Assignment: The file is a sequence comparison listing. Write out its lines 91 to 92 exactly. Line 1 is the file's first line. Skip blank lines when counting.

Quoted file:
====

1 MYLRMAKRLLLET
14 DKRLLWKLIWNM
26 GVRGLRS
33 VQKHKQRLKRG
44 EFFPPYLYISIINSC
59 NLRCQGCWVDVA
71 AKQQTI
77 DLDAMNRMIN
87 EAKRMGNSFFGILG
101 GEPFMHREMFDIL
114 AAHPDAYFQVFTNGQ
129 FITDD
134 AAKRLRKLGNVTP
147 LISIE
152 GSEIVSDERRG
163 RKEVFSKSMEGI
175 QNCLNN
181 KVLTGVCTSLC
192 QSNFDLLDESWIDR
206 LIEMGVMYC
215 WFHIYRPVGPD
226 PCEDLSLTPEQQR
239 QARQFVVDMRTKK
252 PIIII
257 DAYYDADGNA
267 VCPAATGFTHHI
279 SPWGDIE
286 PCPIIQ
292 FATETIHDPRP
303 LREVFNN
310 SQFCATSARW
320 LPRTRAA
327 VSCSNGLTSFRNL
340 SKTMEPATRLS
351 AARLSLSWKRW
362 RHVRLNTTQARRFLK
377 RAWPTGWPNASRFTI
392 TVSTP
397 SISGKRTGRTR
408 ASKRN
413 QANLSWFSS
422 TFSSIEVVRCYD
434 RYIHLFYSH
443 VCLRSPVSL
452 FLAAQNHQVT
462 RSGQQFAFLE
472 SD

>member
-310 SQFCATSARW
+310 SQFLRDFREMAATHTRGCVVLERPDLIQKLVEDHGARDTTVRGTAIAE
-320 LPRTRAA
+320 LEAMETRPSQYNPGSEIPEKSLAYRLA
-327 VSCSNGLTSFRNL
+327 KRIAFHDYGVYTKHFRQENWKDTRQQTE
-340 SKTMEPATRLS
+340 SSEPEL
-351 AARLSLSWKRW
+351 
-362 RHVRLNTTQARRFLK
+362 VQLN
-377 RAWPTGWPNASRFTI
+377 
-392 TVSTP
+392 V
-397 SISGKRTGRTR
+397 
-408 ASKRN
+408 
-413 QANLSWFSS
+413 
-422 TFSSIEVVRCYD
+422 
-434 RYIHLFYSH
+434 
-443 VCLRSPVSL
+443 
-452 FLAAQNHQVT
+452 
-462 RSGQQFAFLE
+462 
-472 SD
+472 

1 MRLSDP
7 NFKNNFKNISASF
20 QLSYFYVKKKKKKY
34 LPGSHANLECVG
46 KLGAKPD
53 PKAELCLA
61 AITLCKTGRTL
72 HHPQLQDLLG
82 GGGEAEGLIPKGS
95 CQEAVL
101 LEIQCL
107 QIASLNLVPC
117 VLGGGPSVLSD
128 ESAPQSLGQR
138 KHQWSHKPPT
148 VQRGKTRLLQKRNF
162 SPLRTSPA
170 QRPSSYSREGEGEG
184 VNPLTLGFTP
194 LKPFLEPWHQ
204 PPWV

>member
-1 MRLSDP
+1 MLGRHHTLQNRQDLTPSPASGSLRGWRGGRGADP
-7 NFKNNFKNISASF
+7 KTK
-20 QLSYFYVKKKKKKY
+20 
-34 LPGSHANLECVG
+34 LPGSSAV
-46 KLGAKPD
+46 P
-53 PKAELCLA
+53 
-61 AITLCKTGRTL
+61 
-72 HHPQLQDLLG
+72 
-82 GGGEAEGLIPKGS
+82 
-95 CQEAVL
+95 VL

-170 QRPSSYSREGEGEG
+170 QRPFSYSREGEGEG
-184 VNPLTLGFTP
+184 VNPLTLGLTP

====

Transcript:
82 GGGEAEGLIPKGS
95 CQEAVL